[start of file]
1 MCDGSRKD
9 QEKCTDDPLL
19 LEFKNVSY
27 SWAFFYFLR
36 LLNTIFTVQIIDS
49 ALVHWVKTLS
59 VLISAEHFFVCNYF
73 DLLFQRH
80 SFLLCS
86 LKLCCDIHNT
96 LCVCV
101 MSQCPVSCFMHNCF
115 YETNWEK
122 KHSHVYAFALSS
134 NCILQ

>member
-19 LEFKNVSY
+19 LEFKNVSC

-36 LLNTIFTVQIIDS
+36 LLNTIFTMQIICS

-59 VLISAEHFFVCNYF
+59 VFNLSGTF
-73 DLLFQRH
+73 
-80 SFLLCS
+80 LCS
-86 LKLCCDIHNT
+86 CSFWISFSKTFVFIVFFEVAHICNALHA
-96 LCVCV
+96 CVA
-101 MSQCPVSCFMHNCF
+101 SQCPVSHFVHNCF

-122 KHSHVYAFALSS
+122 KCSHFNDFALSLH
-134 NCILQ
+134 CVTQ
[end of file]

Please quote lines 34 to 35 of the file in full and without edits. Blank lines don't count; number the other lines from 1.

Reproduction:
+122 KCSHFNDFALSLH
-134 NCILQ